What is cryoglobulinemic vasculitis?
Cryoglobulins are immune complexes - collections of antibodies bound to other proteins during the course of a response to infection or in some autoimmune diseases – that are particularly large and that fall out of solution from the blood and become solid when stored in the cold in the laboratory. In the body, immune complexes can stick to the cells that line small blood vessels, attracting white blood cells that damage blood vessel walls. The most common organs involved are the skin, nerves, and kidneys, with a wide range of other organs involved much less commonly. Most patients also feel ill, with fatigue and pain in the muscles and joints. Only a small percentage of patients have damage specifically to parts of the body that are exposed to the cold. These patients have “type I” cryoglobulins that can block blood flow without necessarily causing vasculitis, as opposed to the “type II” or “type III” cryoglobulins that typically destroy blood vessels through inflammation.
Who gets cryoglobulinemic vasculitis?
About 70-80% of patients have chronic infection with the hepatitis C virus. Many other patients have either lupus or Sjogren’s syndrome, and some others have lymphoma. In a small percentage of patients, the cause is completely unknown, and the term “essential cryoglobulinemia” is sometimes used.
What causes cryoglobulinemic vasculitis?
Deposition of immune complexes in the walls of small blood vessels causes white blood cells to stick to them and then act as they would if they were fighting a serious infection. “Activation” of white blood cells, particularly neutrophils, within blood vessels is destructive, and the organs supplied by those blood vessels are at risk of not receiving enough oxygen and nutrients. In patients with hepatitis C virus infection, the virus is contained in the immune complex and is clearly the cause. In patients with lupus, Sjogren’s syndrome, or lymphoma, the disease is thought to be autoimmune, meaning the immune system is mistakenly attacking one of its own components. Essential cryoglobulinemia is suspected to be autoimmune also, but chronic infection is also a possibility, and causes may differ among patients.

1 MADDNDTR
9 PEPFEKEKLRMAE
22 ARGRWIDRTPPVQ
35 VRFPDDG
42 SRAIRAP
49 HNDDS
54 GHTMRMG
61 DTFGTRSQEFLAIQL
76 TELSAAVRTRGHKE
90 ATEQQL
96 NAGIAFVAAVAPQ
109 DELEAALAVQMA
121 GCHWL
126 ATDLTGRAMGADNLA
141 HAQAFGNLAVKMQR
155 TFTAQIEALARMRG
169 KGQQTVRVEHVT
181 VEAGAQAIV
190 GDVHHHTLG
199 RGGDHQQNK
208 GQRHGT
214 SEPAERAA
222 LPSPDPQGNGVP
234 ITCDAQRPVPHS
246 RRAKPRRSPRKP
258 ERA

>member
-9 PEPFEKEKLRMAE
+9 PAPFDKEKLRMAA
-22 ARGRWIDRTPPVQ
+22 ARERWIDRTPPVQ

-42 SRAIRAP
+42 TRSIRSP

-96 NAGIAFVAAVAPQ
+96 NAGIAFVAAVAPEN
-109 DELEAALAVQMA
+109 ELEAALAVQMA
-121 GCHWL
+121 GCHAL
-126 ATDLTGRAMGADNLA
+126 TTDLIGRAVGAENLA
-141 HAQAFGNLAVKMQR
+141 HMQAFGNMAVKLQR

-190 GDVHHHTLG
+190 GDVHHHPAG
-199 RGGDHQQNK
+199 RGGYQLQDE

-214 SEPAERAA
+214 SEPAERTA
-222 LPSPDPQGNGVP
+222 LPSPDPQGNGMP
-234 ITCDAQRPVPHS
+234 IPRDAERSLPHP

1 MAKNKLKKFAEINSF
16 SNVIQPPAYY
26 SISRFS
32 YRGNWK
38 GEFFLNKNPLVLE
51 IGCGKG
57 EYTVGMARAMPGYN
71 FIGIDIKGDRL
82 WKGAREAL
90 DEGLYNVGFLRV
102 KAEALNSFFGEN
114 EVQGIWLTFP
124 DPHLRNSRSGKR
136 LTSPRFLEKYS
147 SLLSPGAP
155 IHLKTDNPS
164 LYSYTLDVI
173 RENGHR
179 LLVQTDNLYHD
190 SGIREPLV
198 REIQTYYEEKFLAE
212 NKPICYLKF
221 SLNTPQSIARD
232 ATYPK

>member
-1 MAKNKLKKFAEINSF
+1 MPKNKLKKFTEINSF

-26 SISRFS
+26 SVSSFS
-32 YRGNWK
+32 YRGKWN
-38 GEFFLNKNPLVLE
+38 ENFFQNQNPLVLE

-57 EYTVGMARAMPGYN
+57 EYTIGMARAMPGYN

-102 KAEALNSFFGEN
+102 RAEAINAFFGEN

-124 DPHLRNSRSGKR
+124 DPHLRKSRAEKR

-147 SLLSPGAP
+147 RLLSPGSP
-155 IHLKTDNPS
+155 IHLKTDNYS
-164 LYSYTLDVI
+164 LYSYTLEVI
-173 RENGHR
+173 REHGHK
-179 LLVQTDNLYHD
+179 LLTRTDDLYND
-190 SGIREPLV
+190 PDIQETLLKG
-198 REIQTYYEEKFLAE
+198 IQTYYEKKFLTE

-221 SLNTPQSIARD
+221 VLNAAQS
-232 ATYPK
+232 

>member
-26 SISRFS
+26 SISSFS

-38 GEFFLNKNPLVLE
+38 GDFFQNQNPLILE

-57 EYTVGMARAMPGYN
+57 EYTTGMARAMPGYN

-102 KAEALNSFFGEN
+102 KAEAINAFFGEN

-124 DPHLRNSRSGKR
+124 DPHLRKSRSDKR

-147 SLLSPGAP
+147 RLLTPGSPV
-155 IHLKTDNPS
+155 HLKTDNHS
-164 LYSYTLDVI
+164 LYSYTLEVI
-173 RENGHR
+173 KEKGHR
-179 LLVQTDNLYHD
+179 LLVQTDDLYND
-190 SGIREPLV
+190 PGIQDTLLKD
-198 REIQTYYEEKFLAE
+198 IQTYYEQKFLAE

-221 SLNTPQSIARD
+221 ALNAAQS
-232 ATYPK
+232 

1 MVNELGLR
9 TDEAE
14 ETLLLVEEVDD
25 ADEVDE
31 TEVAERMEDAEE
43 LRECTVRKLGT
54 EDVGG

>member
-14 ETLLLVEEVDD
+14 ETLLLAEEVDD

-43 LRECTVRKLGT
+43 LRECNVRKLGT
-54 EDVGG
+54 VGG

How cryoglobulinemic vasculitis diagnosed?
A biopsy showing vasculitis plus a blood test for cryoglobulins is the typical way to diagnose cryoglobulinemic vasculitis. Skin is by far the most common site for biopsy, but muscle or nerve are other common sites. Damage to the kidney by cryoglobulins looks different than in other diseases and thus is diagnostic also. In some cases, a biopsy may not be necessary; for example, a patient with purpura (the typical skin damage in vasculitis) and new neuropathy and infection with hepatitis C may not need a biopsy. In addition to the blood test for cryoglobulins, several other blood tests that are abnormal in 80% of patients are often sent, because the cryoglobulin test requires different processing than other blood tests and is often performed improperly.
What is the treatment for cryoglobulinemic vasculitis?
For patients with hepatitis C, eradication of the virus cures vasculitis in most patients. Patients who have severe disease may need immune-suppressive treatment to control vasculitis before or during anti-viral treatment. Rituximab is probably the most effective treatment in such patients, but other medications such as prednisone, cyclophosphamide, and azathioprine have often been used. Sometimes plasma exchange, which directly removes cryoglobulins directly from the blood temporarily, is used in the small number of patients who have life-threatening disease. For patients without hepatitis C, there is no known cure, so immune-suppressive drugs are required in most patients. The effectiveness of different drugs has not been studied as extensively as it has in the setting of hepatitis C.